> - a description of what the technology will do, and how it will be useful, for someone completely new to the idea (eg., doesn't know what the acronym "HUD" means)

i was too busy trolling facebook to go see the flying purple unicorn
a common problem
modern computer users spend an inordinate amount of time sitting inside, hunched over a tiny screen and generally unaware of their surroundings.

the cyberfenn wearable computing and sensory processing system is intended to increase the wearer's level of situational awareness, while also providing standard personal computer functionality in a significantly more ergonomic form factor. it's a bit difficult to pin down exactly what a wearable computer "does" - what does a laptop do? the possibilities are limited only by the software running on the device, and which attachments are currently plugged in.

"The most salient aspect of computers, in general, (whether wearable or not) is their reconfigurability and their generality, e.g. that their function can be made to vary widely, depending on the instructions provided for program execution. This is what sets the wearable computer apart from other wearable devices such as wristwatches, regular eyeglasses, wearable radios, etc." - steve mann

nevertheless, here are some possibly popular use cases:

display as seen from the user's perspective

the system will be capable of displaying processed data from a wide range of sensors. the data will be shown in context, for example a person's name next to their face, or an object's absorption spectrum and possible material types listed as tags.

additional information that may be distracting in normal use, such as infrared imagery and low-confidence inferences, can be called up by the user with a gesture.

> - how the device will work and (roughly) what parts/components will be used

for a technical overview of the system components, see layout.yaml

you have this pile of computer guts. some of the pieces are wireless and have their own batteries built in. most of the pieces are encased in rubberized black plastic, and have wires and nylon straps connecting them. you wrap it around your body in such a way that it doesn't restrict your movement and it doesn't fall off. it's always turned on, like your brain. even when there isn't any sensory input, it's busy doing something - thinking about past events, or dreaming.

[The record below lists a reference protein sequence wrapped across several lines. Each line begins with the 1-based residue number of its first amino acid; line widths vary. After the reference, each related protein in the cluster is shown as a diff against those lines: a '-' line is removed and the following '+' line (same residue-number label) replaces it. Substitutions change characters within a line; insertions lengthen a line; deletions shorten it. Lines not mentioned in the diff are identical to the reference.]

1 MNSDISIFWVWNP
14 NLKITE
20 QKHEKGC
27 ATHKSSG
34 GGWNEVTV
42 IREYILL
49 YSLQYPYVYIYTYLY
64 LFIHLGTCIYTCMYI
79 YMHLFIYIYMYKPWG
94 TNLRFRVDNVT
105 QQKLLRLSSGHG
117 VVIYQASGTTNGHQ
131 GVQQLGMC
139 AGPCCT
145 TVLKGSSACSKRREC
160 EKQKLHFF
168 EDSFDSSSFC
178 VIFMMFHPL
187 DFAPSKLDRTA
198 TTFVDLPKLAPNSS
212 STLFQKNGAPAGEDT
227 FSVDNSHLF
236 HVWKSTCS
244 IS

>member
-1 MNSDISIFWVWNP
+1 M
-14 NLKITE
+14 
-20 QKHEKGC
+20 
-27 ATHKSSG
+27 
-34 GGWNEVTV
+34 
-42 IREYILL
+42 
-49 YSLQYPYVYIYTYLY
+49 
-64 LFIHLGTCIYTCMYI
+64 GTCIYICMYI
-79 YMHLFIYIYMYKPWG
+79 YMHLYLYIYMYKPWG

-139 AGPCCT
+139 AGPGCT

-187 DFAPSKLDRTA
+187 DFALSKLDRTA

the system must function reasonably well without an internet connection. this means most of the sensory processing will be done on board, even if we have massive giant data centers full of racks of servers. when under-stimulated, the system will start in-depth analysis of recently acquired data, for example doing face recognition and speech recognition code that is too slow to do in real-time.

there are many ways to interact with the system, depending on which attachments you wear. you can type on a chording keyboard, which is sort of like playing a small piano. or you can point to something with your eyes and double-blink. or you can subvocalize and sensors will pick up the twitching of muscles in your larynx.

chording keyboards

wearable computer fashion concept

hacked myvu micro optical display

beagleboard single board computer
> - estimated completion times for various stages

robert castle took 2 years to design, build, and program a wearable active vision system for augmented reality. i'm hoping to do a lot more. that was in 2006-2008, so hopefully a lot more software is available in the field and this will be easier. but, he also had the resources of a university to back him up, for what that's worth.

basically, i have no idea how to estimate how long anything will take. projects always seem to take 5 times longer than i expect, even when i take into account that it will take 5 times longer than i expect. [hofstadter's law.] the idea of "evidence-based scheduling" appeals to me but unfortunately i don't have any records of past estimates to calibrate against.

I will have to design and build some custom stuff, but really most of what i'm doing is system integration.

> - total cost estimate, broken down by how the money will be used ($X for > tools, $Y for circuit boards, etc.)
adding up numbers from my spreadsheet...(http://fennetic.net/irc/cyberfenn/wearable_wishlist.html)
per system costs:
about $550 for computer core
$350 +- $100 for fabrication supplies and things to make my life easier
$250 for experimenting with various sensors
$100-200 for EMG sensor	
expect this list to grow as i make mistakes and have to buy replacement parts.

i'm going to be using homebrew construction techniques for the circuit boards, simply because it's a faster design cycle and not such a big deal if i mess up. professionally made circuit boards only make sense when you're doing more than 10 copies. i might need a wax printer (or solid ink printer) in order to get fine resolution; we'll see.

my living costs are about $1k/month which is relatively modest around here. since most of the work will be in software and component integration, this is where I expect most of the project budget to be spent.

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